The idea of starting your own business is an exciting one. It’s particularly exciting if you’ve decided to branch out on your own after working in a corporation for a number of years.
Maybe you want to start your own business because you have knowledge, skill, and experience that you are being seriously underpaid for when you work for someone else and you realize that you know more than enough to teach other people. What’s more, you’ve been spending your free time researching the best web hosting plans, learned enough HTML to set up your own membership website, and have taken courses on how to develop an online course and build a list.
So, what are the basic nuts-and-bolts of starting a business?
1. Start with a written business plan.
Although you may have a clear idea in your head about your business, it’s important to write out a business plan. Moreover, you should do it in a formal way, using templates and guidebooks on how to properly structure a business plan. Creating a written business plan will serve two purposes: first, it will help you clarify any ideas you may have not thought out in detail; and second, it could be a valuable resource should you decide to get funding for your business.
2. Smooth out any rough spots.
You may be feeling pretty confident about your ability to start and run a business, but you may need to do some preparatory work to get skilled up. Perhaps you’re not sure how to structure your business or how to stay productive and organized. Speaking with a SCORE mentor will help you figure out what you need to do. Perhaps, you’re not sure how to create profit-generating Facebook ads to drive traffic to your website. Sign up for a course by an experienced marketer on how to create Facebook ads that deliver results.
3. Decide on your location.
If your business is not entirely web-based and you will need to talk to clients, you may need to rent an office. You may want to think of finding an office in a business district in your city which will be convenient for your clients to stop by. For instance, if you live in the city of Denver and you’re a professional programmer, it would be a good idea to find an office in the Denver Technological Center, more commonly known as the DTC. This business center located in southeastern part of the Denver Metropolitan Area has a concentration of technology-focused companies. It will be easier to network with others in your industry here, rather than finding an office in Downtown Denver, which predominantly consists of hospitality and retail businesses.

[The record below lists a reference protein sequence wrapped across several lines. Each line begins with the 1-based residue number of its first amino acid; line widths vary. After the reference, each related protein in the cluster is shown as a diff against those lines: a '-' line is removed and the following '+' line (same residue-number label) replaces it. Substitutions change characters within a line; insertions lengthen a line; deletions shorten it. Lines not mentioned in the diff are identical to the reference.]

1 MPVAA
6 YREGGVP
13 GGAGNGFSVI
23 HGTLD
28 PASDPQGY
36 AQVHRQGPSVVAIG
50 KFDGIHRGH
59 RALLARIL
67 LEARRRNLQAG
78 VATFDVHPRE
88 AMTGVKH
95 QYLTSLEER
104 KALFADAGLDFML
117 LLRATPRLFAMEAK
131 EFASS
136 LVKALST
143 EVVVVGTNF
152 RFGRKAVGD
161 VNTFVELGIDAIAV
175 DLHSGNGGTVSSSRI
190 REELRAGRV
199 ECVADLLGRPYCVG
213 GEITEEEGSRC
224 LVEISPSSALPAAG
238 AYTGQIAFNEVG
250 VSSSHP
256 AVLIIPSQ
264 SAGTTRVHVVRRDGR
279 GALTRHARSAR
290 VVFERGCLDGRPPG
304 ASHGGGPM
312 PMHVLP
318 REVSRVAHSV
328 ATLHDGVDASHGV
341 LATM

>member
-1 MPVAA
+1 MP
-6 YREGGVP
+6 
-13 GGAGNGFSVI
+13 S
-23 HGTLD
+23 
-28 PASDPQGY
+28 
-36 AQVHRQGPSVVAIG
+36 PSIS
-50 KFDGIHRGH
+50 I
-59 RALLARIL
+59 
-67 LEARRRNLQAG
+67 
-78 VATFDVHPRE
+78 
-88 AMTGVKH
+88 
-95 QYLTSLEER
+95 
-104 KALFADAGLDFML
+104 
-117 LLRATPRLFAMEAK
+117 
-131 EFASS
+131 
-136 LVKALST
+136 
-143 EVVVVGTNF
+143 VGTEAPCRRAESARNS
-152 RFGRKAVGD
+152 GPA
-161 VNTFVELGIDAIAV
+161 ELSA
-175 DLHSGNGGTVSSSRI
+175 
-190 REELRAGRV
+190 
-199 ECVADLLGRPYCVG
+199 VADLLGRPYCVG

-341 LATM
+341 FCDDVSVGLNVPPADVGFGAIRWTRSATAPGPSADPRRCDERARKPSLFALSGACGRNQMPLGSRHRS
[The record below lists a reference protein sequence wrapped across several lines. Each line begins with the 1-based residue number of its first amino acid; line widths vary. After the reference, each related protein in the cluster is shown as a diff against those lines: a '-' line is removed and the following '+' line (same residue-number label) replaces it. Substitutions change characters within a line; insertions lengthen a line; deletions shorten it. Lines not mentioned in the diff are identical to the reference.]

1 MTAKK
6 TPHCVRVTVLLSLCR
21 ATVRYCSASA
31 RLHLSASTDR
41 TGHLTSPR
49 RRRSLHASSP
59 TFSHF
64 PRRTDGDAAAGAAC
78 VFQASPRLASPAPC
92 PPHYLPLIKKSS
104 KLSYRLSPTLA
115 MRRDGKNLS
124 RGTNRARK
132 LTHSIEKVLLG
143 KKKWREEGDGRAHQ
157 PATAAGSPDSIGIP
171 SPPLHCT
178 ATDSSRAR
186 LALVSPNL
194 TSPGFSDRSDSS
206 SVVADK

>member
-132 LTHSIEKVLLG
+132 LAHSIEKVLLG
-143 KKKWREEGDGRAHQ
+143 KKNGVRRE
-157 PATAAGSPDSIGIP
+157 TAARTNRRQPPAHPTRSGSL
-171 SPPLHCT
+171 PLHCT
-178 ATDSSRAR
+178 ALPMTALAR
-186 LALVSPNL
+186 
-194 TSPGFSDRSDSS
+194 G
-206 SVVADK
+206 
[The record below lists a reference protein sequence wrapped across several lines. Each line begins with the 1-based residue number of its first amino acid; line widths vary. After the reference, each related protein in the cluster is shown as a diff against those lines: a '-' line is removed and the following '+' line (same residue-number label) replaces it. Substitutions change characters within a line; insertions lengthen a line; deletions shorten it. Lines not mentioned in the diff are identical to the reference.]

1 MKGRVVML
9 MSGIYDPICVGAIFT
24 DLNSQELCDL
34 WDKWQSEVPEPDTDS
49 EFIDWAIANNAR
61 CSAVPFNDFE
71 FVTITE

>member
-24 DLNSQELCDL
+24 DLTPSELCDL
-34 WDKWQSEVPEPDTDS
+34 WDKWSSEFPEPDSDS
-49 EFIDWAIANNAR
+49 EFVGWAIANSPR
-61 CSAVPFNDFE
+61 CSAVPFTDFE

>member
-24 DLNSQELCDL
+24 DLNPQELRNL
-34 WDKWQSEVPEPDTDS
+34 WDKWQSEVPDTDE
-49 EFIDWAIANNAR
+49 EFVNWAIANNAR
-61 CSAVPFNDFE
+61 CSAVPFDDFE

4. Raise enough money to handle a worst-case scenario.
When it comes to keeping your business afloat, it’s better to overestimate your cost of starting a business rather than underestimate them. Even if you do have a comfortable amount in your savings, you shouldn’t tap into your only financial reserves to launch your business if you have the option of raising money, say, through a bank loan, an angel investor, or via crowdfunding. If you’re well-funded, you will be able to ride out any unexpected setbacks that might occur before you develop a healthy revenue stream.
5. Create the Legal Structure of your business.
Here are the most common forms of business ownership:
- · Sole proprietorship
- · Partnership
- · Limited Liability Company (LLC)
- · Corporation
- · S corporation
- · Nonprofit
- · Cooperative.
2. Legal Obligations:
First, register your chosen business name with your state (DBA-Doing Business As)
Second, figure out which tax identification number you’ll need to get from your state’s revenue agency and the Internal Revenue Service, the IRS.
Third, register for state and local taxes for tax id number, unemployment, worker’s compensation, and disability insurance.
Fourth, get any necessary business licenses and permits required by federal, state, and local government.
Fifth, if you’re thinking of hiring employees, you will need to learn about your legal responsibilities when you employ someone.
What if you don’t have any particular expertise?
It’s possible that you want to start your own business not because you want to earn more from your existing professional skill sets but because you simply want to live life on your own terms, escape long commutes, inconsiderate bosses, and inhumane corporate policies that treat you more like a drone than a human being.
If you’re in this situation, it’s advisable to move more slowly, learning the skills you need to do well in your own business while still keeping your day job.